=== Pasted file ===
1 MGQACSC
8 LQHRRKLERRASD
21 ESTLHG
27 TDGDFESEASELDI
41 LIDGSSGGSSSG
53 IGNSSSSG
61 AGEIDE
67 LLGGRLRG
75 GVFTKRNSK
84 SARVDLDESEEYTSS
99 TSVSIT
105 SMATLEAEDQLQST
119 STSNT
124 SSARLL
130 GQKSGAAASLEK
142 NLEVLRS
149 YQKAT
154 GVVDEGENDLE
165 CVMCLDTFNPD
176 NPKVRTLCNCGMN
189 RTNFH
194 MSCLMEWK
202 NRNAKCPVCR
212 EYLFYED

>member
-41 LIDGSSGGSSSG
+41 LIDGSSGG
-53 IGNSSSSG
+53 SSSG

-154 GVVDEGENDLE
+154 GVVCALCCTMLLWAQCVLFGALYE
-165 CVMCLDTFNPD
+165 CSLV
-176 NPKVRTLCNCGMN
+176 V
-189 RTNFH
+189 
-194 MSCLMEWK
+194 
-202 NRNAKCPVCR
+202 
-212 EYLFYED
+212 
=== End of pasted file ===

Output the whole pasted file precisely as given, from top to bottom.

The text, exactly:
1 MGQACSC
8 LQHRRKLERRASD
21 ESTLHG
27 TDGDFESEASELDI
41 LIDGSSGGSSSG
53 IGNSSSSG
61 AGEIDE
67 LLGGRLRG
75 GVFTKRNSK
84 SARVDLDESEEYTSS
99 TSVSIT
105 SMATLEAEDQLQST
119 STSNT
124 SSARLL
130 GQKSGAAASLEK
142 NLEVLRS
149 YQKAT
154 GVVDEGENDLE
165 CVMCLDTFNPD
176 NPKVRTLCNCGMN
189 RTNFH
194 MSCLMEWK
202 NRNAKCPVCR
212 EYLFYED

>member
-41 LIDGSSGGSSSG
+41 LIDGSSGG
-53 IGNSSSSG
+53 SSSG

-154 GVVDEGENDLE
+154 GVVCALCCTMLLWAQCVLFGALYE
-165 CVMCLDTFNPD
+165 CSLV
-176 NPKVRTLCNCGMN
+176 V
-189 RTNFH
+189 
-194 MSCLMEWK
+194 
-202 NRNAKCPVCR
+202 
-212 EYLFYED
+212 